In the end, it is a matter of where they are at the moment. Not if they are in Rwanda or Uganda I think.

Edited by Antee

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Alexander33

Okay, I admit I laughed out loud when I heard @@AndMic grunt and the video go blurry. I'll bet neither of you will ever forget that! All's well that ends well, though, and the Hirwa group certainly provided you with a most memorable last trek. Glad you made it out of the country without a trek to prison!

 

Seriously, this is just a delightful report. Looking forward to Kenya next.

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dlo

Great stuff Michael I really have no words for such a great experience. It certainly makes me anxious to return. I'm very glad you were able to get you're drugs through!

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AKR1

What happened to Michael at Kigali airport is quiet disconcerting and somewhat surprising. Rwanda depends upon tourists virtually all of whom come to see the gorillas. The fact that they do not know what a bean bag is, given the amount of camera equipment that must pass through daily, is in itself odd, but it could just be the individual. Anyway alls well that ends well.

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Atravelynn

The bean bag incident should not overshadow your fantastic gorilla visits, but one more question on it. Was it screwed on to the bottom of your camera when the misunderstanding occurred?

 

When you mentioned Hirwa was so named for the luck in establishing the group, I recall being told that the silverback was able to round up his harem in one day. For some it can take months or years, if it ever happens. I also remember Munyinya was supposed to be extra sweet and good natured and we could see that with his interaction with the youngsters. "Munyinya, the big guy himself was completely unfazed by all the ruckus around him, and of course he ignored us completely as well." and your video clip would support that sunny, unflappable disposition. Maybe that's why he was so lucky with the ladies. Friendliness is attractive.

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michael-ibk

At first glance pic #3 of post 48 appeared to be a pith sculpture. I thought perhaps in your honor, on your birthday and all.

 

@@Atravelynn

 

It took me a while until I figured out where you saw a pith in that picture. Got it! I´m afraid they were just doing pizza in the pith. :)

 

I remembered the Long Crested Eagle story from your report, Lynn, and I thought about it every time I saw this bird in Rwanda.

 

Wow what two very different experiences you had! I'm glad you did two and got to see them both in good photography poses and interacting and playing. Thank you so much for sharing your experience and the photos! You did so well on both!

 

Thank you , @@amybatt . It really was like day and night, like two completely different activites. I´m sure you will enjoy your treks as well, few things that are more touching and beautiful. About the photos - as mentioned we really, really struggled the second time and had to delete a lot. Simply too dark to get anything, especially movement. An f/2.8 lens and/or a full-frame camera would undoubtedly be very helpful.

 

 

@@michael-ibk we also visited the Hirwa group whenever I read other people's reports of visiting them I get a little tug at my heart strings. We had to work a little harder to trek to them, but I was enchanted by that bamboo forest along the way.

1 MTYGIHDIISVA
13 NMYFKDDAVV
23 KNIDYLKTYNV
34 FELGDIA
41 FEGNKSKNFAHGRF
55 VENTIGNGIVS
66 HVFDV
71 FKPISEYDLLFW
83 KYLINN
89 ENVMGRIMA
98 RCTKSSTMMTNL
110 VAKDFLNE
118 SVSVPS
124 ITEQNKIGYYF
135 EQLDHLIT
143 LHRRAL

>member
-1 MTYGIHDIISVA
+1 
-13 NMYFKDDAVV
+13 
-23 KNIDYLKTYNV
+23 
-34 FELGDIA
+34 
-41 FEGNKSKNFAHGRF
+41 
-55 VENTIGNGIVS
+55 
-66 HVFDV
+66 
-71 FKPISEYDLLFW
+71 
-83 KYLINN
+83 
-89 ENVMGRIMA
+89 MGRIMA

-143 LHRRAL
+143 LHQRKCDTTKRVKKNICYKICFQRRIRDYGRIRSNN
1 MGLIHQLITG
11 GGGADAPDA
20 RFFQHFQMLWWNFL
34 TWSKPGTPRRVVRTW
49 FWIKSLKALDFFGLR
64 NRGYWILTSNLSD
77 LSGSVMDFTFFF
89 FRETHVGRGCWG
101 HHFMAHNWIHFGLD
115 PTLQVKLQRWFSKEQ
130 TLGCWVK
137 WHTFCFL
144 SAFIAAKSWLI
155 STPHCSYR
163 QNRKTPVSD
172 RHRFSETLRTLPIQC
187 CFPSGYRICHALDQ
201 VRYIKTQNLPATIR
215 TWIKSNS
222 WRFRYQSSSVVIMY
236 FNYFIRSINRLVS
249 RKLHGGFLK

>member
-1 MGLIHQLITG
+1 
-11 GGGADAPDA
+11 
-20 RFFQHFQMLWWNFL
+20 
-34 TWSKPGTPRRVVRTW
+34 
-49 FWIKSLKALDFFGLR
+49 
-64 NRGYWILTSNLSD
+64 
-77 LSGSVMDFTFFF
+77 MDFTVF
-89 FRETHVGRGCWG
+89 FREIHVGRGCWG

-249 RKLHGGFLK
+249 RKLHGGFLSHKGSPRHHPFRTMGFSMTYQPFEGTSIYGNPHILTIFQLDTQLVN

Delighted to hear you saw them too, @@ld1 . I really liked Munyinya and the way he interacted with the young ones, did he do that back then too?

 

@@michael-ibk Fabulous second gorilla trip! Ok I definitely know we are going to request the Hirwa group for our second day too - that was a perfect second trek! The juveniles are too cute and the mother with baby was so sweet. When she lay down and crossed one leg over the other and was caressing the baby, it was so human-like also. I'm glad @@AndMic wasn't hit too hard and it was by juveniles, not the silverback! The scenery is just so gorgeous too! I cannot wait to get there.

 

What a scary thing to have happen at the airport! Did they cut the bean bag open? And if so, were you able to salvage it? So glad the officer arrived who had seen it before. I guess this is a good reason to get to the airport three hours early which they recommend. I'm starting to think we should have flown to Kenya the night of our second trek instead of what we arranged which is flying in the early morning (7 a.m.) - we are staying the last night in Kigali after second trek but then have to be at the airport at 4 a.m. for a 7 a.m. flight - ugh. I'm sure we'll be tired enough to go to sleep early though.

 

@@SafariChick

 

Andreas was very happy it was not the silverback as well. ;)

 

And yes, many of the behaviour we observed was uncannily human-like, it makes the Gorillas really very special.

 

No, they did not have to cut it open. It has a velcro fastener (which I never noticed before). By all means, do allow plenty of time at the airport. It was not very well organized, long queues, and quite confusing - the monitors said a flight would be at a certain gate, then you went there and were told that it was a completely different one ...

 

Flying in the evening worked fine for us, but I was a bit nervous. Even with the short-range group it could well have happened that they would be on the move and we would have to track them for hours. Don´t know what we would have done then.

 

Great Gorilla story Michael - the drug dealer! :)

 

They always say that Rwanda has more open areas were they live than Uganda. Not that much bushes and that Rwanda is better if you want photos. After your first day it seemed like a myth only but it was alot more Rwanda-open-area on your second trek.

 

In the end, it is a matter of where they are at the moment. Not if they are in Rwanda or Uganda I think.